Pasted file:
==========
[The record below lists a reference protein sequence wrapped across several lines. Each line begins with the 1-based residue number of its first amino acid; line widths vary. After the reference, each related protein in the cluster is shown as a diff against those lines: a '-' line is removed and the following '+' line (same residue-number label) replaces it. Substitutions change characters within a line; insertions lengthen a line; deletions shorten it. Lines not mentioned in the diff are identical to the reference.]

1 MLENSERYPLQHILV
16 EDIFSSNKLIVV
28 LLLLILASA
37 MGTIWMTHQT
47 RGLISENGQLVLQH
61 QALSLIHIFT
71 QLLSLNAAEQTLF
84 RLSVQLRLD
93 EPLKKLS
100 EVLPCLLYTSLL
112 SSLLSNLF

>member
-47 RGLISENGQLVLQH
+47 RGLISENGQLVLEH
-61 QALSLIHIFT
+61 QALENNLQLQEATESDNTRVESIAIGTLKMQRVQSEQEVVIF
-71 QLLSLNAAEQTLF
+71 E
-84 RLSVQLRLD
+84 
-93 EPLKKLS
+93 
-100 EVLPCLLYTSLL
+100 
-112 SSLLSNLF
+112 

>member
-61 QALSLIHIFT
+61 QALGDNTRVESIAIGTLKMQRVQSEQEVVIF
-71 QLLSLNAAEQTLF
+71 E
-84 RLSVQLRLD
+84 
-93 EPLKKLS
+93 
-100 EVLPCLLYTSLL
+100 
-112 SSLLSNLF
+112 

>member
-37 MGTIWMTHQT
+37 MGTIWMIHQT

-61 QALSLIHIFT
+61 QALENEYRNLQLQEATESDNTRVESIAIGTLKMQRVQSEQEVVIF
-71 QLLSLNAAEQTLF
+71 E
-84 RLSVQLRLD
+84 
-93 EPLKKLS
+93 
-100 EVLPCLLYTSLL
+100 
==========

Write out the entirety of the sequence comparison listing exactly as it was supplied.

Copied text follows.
[The record below lists a reference protein sequence wrapped across several lines. Each line begins with the 1-based residue number of its first amino acid; line widths vary. After the reference, each related protein in the cluster is shown as a diff against those lines: a '-' line is removed and the following '+' line (same residue-number label) replaces it. Substitutions change characters within a line; insertions lengthen a line; deletions shorten it. Lines not mentioned in the diff are identical to the reference.]

1 MLENSERYPLQHILV
16 EDIFSSNKLIVV
28 LLLLILASA
37 MGTIWMTHQT
47 RGLISENGQLVLQH
61 QALSLIHIFT
71 QLLSLNAAEQTLF
84 RLSVQLRLD
93 EPLKKLS
100 EVLPCLLYTSLL
112 SSLLSNLF

>member
-47 RGLISENGQLVLQH
+47 RGLISENGQLVLEH
-61 QALSLIHIFT
+61 QALENNLQLQEATESDNTRVESIAIGTLKMQRVQSEQEVVIF
-71 QLLSLNAAEQTLF
+71 E
-84 RLSVQLRLD
+84 
-93 EPLKKLS
+93 
-100 EVLPCLLYTSLL
+100 
-112 SSLLSNLF
+112 

>member
-61 QALSLIHIFT
+61 QALGDNTRVESIAIGTLKMQRVQSEQEVVIF
-71 QLLSLNAAEQTLF
+71 E
-84 RLSVQLRLD
+84 
-93 EPLKKLS
+93 
-100 EVLPCLLYTSLL
+100 
-112 SSLLSNLF
+112 

>member
-37 MGTIWMTHQT
+37 MGTIWMIHQT

-61 QALSLIHIFT
+61 QALENEYRNLQLQEATESDNTRVESIAIGTLKMQRVQSEQEVVIF
-71 QLLSLNAAEQTLF
+71 E
-84 RLSVQLRLD
+84 
-93 EPLKKLS
+93 
-100 EVLPCLLYTSLL
+100 